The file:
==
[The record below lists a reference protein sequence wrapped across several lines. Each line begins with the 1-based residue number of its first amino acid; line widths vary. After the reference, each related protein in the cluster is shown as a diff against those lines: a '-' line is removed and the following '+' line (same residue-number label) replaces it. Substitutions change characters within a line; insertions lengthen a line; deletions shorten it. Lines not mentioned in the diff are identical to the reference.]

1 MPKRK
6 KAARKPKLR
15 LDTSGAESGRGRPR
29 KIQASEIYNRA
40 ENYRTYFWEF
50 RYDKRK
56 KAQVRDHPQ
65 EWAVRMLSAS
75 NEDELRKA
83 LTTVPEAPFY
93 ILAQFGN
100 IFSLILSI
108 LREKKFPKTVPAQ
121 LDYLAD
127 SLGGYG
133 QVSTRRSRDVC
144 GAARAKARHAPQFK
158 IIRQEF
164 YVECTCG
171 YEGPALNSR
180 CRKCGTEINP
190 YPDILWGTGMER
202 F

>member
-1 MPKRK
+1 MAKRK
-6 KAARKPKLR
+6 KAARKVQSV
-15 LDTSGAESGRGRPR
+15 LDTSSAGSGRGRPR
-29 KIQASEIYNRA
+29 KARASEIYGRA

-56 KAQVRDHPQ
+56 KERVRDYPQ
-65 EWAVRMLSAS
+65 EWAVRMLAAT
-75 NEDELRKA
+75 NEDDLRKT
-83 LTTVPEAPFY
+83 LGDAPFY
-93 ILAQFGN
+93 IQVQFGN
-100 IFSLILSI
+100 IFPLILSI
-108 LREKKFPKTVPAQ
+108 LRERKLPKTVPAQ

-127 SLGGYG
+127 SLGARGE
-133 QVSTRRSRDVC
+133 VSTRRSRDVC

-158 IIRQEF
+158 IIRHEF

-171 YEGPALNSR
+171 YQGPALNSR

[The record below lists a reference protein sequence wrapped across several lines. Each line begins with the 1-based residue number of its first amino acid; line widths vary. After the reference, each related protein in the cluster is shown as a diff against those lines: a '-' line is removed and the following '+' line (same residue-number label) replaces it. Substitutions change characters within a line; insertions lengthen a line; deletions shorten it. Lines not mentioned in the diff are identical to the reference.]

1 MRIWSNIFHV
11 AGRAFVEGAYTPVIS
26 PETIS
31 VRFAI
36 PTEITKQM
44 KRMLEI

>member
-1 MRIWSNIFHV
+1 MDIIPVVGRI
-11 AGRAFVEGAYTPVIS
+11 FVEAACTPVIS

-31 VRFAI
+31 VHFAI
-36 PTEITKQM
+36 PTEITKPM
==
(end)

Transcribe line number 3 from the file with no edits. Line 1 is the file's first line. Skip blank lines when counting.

6 KAARKPKLR